(From the Financial Literacy Blog) – At one point in time, checks accounted for 86% of all non-cash payments. However, there has been a steady decline in check usage since the mid-1990s, with American consumers preferring to use credit or debit cards as a cash alternative. In recent years, payment apps and digital wallets have further contributed to the decline of written checks. There are still circumstances where you’ll either receive or need to write a check, so it’s important to understand how to fill one out. It’s also important to recognize the different types of checks that are available to consumers. Here are some that you should be aware of:
When someone mentions a check, this is what usually comes to mind. A personal check is a slip of paper issued by your financial institution that draws funds from your checking account. The check includes your financial institution’s routing number and your account number. The date, check recipient, amount, and signature line are all left blank for you to fill out when it’s time to make a payment. When you pay an individual or business with a personal check, your financial institutions transfers the money to the recipient’s account or wherever it is being cashed. However, one major flaw for personal check recipients is that there is no guarantee the account a check is tied to has enough funds to cover the amount. If someone tries to cash a check from an account with insufficient funds, it will bounce. Basically, both the recipient and check-writer can both be dinged with fees. This is especially frustrating for the recipient, who may not only face a fee, but won’t receive the funds they were expecting from the check.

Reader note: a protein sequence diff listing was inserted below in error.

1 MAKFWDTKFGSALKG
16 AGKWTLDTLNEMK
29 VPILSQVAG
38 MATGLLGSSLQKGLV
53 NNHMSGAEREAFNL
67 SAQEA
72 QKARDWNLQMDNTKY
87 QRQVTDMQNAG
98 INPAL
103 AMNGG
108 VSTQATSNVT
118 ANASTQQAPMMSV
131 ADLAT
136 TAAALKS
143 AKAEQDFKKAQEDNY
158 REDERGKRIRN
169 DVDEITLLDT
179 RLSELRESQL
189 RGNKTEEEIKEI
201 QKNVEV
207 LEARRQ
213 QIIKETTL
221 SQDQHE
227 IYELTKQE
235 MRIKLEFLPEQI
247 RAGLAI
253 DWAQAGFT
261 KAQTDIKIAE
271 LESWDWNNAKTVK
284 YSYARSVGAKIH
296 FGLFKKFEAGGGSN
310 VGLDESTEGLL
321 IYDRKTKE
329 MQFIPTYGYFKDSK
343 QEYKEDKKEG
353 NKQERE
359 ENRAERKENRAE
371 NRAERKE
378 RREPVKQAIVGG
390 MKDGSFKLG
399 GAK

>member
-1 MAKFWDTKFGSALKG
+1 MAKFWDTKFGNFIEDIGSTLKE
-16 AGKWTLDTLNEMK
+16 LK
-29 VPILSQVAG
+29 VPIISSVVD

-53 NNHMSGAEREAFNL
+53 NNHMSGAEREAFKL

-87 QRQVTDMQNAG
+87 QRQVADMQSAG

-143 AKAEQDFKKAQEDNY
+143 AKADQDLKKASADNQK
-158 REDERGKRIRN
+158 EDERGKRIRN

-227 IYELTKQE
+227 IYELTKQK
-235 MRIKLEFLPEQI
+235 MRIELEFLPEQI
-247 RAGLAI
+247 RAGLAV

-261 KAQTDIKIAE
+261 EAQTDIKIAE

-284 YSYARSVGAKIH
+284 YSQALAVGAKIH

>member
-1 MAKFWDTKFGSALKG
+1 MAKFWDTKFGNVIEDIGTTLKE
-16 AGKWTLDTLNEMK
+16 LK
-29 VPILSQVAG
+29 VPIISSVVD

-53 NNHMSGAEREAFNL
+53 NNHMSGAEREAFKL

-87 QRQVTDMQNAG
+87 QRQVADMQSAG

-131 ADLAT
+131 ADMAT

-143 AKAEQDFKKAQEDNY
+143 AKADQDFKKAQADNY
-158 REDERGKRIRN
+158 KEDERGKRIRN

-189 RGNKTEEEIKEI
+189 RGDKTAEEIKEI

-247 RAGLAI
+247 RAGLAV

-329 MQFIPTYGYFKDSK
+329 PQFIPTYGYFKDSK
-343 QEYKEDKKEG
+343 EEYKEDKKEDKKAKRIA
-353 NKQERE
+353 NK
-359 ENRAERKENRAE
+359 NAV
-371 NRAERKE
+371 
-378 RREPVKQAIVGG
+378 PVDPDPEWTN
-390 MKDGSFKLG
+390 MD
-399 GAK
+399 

These are also referred to as bank checks or official checks, and require a teller to withdraw funds from your account to cut a check from the financial institution to pay the recipient on your behalf. Because the funds have been guaranteed by the financial institution, a cashier’s check won’t bounce. This check is less risky for the recipient and is often preferred when accepting a large payment. When cutting a cashier’s check from your account, you should expect to pay a small fee. The fees are usually somewhere around $5 – $10.
For those who spend a lot of time traveling to other countries, they may be familiar with traveler’s checks. These are checks that are both prepaid and insured, and can be used in lieu of cash in most hotels or stores while abroad. Another benefit is that the checks allow the traveler to convert money into the currency accepted at their destination. This reduces the risk of having to carry a large amount of cash to be exchanged (often for a fee) in the country you’re visiting. With the checks being insured, any amount lost will be replaced in the event they are stolen, lost, or damaged. Because of these unique benefits, they are often preferred over credit cards when traveling.
Bearer and Blank Checks
Both of these checks are rare, as they pose a higher liability for the check-writer. A bearer check is a personal check written out to “cash” instead of a recipient’s name. That means anyone in possession of the check can cash it. A blank check is a personal check in which the check-writer omitted the payment amount. The recipient can then write in their own amount and cash it. There needs to be a lot of trust between the check-writer and recipient, as someone could easily take advantage of the situation and cash however they please. Blank checks are deemed useful when the check-writer is paying for something, such as gas for a spouse’s vehicle or for groceries, but doesn’t know what the exact amount will be. They can be a liability, so think twice before cutting a blank check.
If you have any questions about how to write a check, or what checks you should write or accept, contact your local credit union.